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Re: SRFI 105: Curly-infix-expressions



Shiro Kawai:
> I see those files use full features of 'readable' project.
> Have you ever tried using _only_ the curly-infix subset?
> 
> I implemented curly-infix notation in Gauche and stated to give it a try.

That's awesome!  Thanks for being willing to experiment with them.  Experimentation is absolutely vital.

>  And I can't help feeling c-exprs and s-exprs don't mix well.
> To be honest, it's terrible.

Sorry about that.   Let's see if we can figure out what the issue is!

> I started itemizing why they don't mix, but before writing up
> a lenghthy email, I'd better check with you if I'm not doing it wrong.
> 
> Here I pasted some code: https://gist.github.com/3502491
> I took exiting code that used some math (and I remember I wished
> to have had infix notation when I wrote them) and converted to C-exprs.

I'm not sure it's *terrible*.  Formats like this look pretty good to me:
    (if {{x < canvas-x0} or {canvas-x1 < x}
         or {y < canvas-y0} or {canvas-y1 < y}}

I think this looks okay too, especially compared to traditional Scheme:
  (lft {{q * u} + {r * w}} {{q * v} + {r * x}}
       {{s * u} + {t * w}} {{s * v} + {t * x}}))
With this one there are certainly two objections one could raise:
1. What about cuddling higher-precedence operators?  That one's easy... just add extra space around "+" if you want to emphasize its lower precedence.
2. Why not have "*" higher precedence than "+", so that fewer {...} would be necessary?  Well, that WOULD be possible.  I've resisted adding precedence for a variety of reasons already documented, but that's not to say it cannot be done.  Most important is widespread adoption.  If we need a few precedence rules - or many! - for widespread adoption, then I think that's what we should do.

I should note that if the infix gets really long (more than 3 lines or more than 6 operators) I tend to switch back to prefix for that one item, with curly-infix used for its parameters.  Programs in other languages often break up infix operations when they get long, for similar reasons. Infix is best when the operators are near each other, but since sooner or later you get down to that point, it's useful.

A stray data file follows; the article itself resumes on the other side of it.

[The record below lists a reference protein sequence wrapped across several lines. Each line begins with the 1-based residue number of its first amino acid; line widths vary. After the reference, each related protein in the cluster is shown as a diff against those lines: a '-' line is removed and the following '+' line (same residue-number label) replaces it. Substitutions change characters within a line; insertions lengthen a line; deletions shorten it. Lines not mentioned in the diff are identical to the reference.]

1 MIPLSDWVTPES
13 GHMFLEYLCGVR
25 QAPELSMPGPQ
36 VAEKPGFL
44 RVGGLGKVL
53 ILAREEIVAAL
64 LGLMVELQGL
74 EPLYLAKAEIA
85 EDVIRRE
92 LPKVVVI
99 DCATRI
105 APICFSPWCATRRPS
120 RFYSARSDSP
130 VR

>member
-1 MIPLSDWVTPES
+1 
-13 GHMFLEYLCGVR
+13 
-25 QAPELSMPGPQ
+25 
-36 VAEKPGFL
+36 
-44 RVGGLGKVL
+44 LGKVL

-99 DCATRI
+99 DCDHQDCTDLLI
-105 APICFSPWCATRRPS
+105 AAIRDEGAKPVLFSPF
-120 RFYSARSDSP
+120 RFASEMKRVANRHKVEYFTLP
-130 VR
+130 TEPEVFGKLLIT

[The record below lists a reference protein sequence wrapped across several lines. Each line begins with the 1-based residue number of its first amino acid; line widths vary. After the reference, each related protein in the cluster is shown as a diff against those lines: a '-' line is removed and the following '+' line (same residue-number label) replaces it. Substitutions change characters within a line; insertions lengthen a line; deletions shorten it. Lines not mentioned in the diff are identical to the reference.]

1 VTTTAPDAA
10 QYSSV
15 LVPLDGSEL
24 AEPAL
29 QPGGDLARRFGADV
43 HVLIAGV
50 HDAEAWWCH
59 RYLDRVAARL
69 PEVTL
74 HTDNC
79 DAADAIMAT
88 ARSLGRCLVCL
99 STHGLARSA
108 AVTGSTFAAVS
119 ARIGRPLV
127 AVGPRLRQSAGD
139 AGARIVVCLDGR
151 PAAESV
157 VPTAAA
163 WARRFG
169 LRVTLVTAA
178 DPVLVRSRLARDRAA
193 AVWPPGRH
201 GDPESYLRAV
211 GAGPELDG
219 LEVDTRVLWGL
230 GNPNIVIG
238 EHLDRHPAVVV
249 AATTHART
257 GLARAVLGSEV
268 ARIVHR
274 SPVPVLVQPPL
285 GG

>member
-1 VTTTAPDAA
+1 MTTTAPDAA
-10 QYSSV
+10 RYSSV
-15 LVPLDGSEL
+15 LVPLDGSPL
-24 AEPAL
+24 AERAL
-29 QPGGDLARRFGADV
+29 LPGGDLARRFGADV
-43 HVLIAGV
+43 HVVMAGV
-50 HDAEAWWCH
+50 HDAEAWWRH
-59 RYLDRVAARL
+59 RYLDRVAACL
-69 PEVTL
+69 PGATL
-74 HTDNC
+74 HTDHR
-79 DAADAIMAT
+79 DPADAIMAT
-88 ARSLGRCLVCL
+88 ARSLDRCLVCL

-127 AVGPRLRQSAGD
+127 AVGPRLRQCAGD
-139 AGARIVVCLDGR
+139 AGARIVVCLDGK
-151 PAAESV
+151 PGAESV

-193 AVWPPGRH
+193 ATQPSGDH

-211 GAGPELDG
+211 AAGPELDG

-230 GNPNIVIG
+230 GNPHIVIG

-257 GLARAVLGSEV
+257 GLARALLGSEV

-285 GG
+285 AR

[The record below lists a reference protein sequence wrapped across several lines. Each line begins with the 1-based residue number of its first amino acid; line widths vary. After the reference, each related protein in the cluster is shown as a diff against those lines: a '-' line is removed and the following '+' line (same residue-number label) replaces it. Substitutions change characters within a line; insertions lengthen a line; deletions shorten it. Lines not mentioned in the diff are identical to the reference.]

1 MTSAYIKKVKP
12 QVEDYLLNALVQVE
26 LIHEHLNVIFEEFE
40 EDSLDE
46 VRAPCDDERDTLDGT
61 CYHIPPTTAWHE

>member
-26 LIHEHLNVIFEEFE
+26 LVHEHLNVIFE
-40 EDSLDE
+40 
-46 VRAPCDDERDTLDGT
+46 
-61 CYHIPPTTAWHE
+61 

,,,
> From your code, c-exprs seems to work well when combined with
> n-exprs and t-exprs.  Unless you have a strong reason that
> c-exprs alone is useful (rather than that it is technically
> orthogonal), I now think it may be better to bundle them together.

Well, you're absolutely correct that we tend to use them together.  In particular, I rarely use curly-infix expressions without neoteric-expressions being embedded, so that I can say f(x) instead of (f x).  If that's the point you're making, point taken.  For example, your:

       (if {(abs Fx) < 10e-6} ...

would be written, with neoteric-expressions, as:

       (if {abs(Fx) < 10e-6} ...


So I see three possible directions:
1. Continue with this proposal's current direction, with *just* curly-infix.
2. Add neoteric-expressions inside {...}, recursively.  That would let you use abs(x) as a synonym for (abs x), where you wanted to, and so on.  We didn't do this on the grounds that it's inconsistent to accept f(x) inside curly-infix, and not accept them outside. But it's true that curly-infix isn't standard anyway, so this wouldn't impact any existing standard-compliant program.
3. Change this SRFI to define neoteric-expressions as a datum all by itself.  That would mean that, anywhere you can read a datum you'd accept e(f) as an abbreviation for (e f).

In the longer term, I really want all Schemes to accept neoteric-expressions.  They are *trivial* to implement.  But neoteric-expressions outside curly-infix are, without question, an *ACTUAL* syntax change.  Per the standard, cos(0) should be read as two datums, "cos" and "(0)". Shame on the rare people who *DO* that, and thankfully a pretty-printer can fix this automatically, but I know it happens.

So, I was trying to propose a smaller, self-contained spec that didn't impose *any* change to existing syntax.  I could switch to #2 or #3 easily enough; I have all the material.  What do people think would be the best course?

(I don't know if we can rename SRFIs, but as long as the number stays the same I don't know why we can't.)

--- David A. Wheeler